That's according to the Center for Women and American Politics at Rutgers University, a research, education and public service center that serves as a bridge between the academic and political worlds.
CAWP director Debbie Walsh noted:
Many women were nominated for winnable seats, so more women won. Along with incumbents seeking re-election, we saw women contending for competitive open seats and challenging vulnerable incumbents. This year women were positioned for success, not merely offered up by parties as 'sacrificial lambs,'
From information compiled by CAWP, here is the breakdown of women serving in Congress in 2009:
US Senate17 women total
- 13 Democrats
- 4 Republicans
- 4 won seats in this election - 2 incumbents, 2 challengers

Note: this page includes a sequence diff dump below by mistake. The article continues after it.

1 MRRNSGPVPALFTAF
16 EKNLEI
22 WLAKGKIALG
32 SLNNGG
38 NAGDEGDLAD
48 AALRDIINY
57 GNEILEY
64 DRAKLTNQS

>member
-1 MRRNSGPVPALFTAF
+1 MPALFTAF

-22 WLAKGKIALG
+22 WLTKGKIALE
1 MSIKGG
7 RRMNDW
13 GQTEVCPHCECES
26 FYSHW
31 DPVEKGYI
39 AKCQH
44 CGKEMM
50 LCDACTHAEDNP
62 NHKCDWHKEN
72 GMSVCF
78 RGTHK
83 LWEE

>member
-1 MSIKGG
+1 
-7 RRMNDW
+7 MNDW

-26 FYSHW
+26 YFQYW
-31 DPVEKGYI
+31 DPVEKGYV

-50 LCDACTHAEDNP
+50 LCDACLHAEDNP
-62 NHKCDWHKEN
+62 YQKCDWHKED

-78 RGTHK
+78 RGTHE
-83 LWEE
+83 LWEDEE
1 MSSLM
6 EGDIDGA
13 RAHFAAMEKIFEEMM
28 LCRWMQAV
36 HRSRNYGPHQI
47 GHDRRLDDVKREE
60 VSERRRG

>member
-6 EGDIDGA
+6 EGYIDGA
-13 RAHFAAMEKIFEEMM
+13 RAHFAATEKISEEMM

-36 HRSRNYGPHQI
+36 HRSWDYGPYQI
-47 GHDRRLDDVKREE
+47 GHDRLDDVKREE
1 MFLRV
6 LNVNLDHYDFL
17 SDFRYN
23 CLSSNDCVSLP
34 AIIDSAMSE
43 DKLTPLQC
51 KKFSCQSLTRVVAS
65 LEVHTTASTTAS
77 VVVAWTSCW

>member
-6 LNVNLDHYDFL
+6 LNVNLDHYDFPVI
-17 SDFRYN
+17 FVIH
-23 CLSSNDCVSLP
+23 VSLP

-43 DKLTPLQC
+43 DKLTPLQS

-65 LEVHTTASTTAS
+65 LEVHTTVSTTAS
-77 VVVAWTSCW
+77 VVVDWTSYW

US House of Representatives74 women total
- 57 Democrats
- 17 Republicans
- 10 newcomers (8D, 2R) join 64 incumbents (49D, 15R)
- 5 were challengers (4D, 1R) who defeated incumbents
- 5 were winners (4D, 1R) of open seats
- 21 are women of color
- 12 African-Americans (12D)
- 7 Latinas (6D, 1R)
- 2 Asian-Americans (2D)
"Record Numbers of Women to Serve in Senate and House."Center for American Women and Politics at Rutgers University, 10 November 2008.